Noah Armstrong

Anatomy & Cell Biology

I study the mechanisms that regulate presynaptic homeostatic plasticity (PHP) at the Drosophila neuromuscular junction (NMJ). This homeostatic process is essential to maintain stable synaptic outputs as defects in synaptic stability can contribute to neurological conditions such as ataxia, migraine, and schizophrenia. Defects in PHP can also impair normal functions like sleep. The goal of my research is to use the Drosophila NMJ as a model synapse to unravel the potentially linked mechnaisms between PHP and sleep. This will give us a better understanding of what underlying signaling components are necessary to maintain these homeostatically-regulated processes and overall synapse stability. I use a combination of genetics, electrophysiology, pharmacology, and synaptic imaging to study these processes.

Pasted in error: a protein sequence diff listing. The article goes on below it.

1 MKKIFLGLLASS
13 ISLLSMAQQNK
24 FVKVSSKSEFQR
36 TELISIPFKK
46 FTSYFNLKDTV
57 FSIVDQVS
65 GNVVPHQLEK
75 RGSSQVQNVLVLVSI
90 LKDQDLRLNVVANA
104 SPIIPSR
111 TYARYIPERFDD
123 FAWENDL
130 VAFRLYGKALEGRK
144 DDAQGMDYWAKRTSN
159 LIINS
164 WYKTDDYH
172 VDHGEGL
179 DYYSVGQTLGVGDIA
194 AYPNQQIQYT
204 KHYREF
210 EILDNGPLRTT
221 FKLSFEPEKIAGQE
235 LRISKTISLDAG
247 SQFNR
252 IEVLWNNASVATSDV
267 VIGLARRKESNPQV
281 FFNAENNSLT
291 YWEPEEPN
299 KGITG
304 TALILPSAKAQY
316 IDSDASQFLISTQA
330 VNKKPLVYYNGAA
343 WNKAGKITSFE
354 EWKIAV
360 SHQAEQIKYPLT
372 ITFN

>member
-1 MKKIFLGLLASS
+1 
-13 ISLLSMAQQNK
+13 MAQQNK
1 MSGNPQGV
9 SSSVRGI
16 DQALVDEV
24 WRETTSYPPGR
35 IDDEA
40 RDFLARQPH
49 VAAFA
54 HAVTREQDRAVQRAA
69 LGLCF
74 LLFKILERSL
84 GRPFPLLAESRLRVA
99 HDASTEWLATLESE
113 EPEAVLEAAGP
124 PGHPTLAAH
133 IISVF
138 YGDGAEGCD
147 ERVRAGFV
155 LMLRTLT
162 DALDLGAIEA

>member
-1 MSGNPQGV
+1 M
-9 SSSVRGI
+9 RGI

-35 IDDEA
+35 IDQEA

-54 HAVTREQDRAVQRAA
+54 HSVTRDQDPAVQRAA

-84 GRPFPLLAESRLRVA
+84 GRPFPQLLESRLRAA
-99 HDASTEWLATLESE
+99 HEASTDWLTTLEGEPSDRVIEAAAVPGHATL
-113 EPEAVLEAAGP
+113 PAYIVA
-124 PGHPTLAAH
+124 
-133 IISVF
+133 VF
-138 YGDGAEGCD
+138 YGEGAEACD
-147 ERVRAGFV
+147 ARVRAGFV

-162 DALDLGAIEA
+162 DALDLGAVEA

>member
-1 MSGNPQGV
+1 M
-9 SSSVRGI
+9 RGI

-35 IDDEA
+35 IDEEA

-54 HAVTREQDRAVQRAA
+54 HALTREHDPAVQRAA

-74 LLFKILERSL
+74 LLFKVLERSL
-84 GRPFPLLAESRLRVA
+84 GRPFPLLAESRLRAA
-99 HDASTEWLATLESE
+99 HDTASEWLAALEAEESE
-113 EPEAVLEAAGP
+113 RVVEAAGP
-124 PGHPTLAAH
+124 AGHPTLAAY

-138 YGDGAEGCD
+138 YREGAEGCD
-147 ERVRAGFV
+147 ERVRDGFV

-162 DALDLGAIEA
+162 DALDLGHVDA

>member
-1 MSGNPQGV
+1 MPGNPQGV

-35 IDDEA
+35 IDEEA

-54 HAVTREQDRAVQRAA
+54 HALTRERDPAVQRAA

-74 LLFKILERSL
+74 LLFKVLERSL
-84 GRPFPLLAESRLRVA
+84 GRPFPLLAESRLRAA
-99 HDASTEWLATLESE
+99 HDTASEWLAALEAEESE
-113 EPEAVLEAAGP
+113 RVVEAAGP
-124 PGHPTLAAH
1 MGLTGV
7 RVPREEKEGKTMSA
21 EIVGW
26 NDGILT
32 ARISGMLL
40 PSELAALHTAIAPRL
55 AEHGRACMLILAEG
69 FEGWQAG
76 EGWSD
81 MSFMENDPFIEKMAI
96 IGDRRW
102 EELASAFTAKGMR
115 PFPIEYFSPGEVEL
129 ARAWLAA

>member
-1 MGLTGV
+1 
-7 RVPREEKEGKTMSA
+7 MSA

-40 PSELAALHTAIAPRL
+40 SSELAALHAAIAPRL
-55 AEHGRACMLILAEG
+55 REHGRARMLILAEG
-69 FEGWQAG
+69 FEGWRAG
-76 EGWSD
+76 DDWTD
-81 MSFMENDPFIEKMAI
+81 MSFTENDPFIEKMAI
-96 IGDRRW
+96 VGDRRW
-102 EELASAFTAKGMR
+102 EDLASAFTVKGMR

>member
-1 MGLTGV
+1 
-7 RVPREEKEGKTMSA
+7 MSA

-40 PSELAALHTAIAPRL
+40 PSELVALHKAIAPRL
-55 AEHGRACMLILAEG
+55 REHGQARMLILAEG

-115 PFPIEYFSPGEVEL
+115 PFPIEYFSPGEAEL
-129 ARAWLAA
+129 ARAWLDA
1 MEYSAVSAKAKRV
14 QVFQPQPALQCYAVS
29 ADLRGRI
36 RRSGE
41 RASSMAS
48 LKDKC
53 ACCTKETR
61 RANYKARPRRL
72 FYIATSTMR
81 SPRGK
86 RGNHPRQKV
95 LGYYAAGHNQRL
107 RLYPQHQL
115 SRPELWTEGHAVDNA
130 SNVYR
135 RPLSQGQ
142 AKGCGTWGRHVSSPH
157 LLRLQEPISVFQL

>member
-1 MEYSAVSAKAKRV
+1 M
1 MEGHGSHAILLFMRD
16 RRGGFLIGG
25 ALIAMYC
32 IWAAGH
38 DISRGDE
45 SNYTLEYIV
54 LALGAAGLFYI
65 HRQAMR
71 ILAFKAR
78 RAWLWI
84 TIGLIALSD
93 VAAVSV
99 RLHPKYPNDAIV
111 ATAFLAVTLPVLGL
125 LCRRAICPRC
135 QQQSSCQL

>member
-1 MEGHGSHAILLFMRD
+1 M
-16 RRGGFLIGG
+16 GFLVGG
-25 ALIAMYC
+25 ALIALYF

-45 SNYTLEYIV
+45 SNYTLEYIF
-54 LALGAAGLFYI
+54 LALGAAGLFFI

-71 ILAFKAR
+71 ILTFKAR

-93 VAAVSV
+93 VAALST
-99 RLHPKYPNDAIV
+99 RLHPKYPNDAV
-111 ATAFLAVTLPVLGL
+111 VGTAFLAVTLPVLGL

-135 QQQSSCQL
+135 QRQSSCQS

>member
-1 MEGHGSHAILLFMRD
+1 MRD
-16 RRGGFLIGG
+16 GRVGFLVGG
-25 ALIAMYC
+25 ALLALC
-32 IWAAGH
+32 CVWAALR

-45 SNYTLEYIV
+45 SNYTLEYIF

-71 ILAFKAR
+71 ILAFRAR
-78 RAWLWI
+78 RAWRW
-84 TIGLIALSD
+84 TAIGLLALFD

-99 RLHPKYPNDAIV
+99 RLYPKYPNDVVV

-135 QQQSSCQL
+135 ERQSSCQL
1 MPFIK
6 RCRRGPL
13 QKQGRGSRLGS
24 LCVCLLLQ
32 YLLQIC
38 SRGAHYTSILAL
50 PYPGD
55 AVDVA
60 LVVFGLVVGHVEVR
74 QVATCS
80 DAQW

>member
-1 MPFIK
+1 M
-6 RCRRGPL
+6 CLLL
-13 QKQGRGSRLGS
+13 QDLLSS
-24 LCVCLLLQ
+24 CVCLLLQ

Armstrong, Noah
Hometown: Munroe Falls, OH
BA, Neuroscience, College of Wooster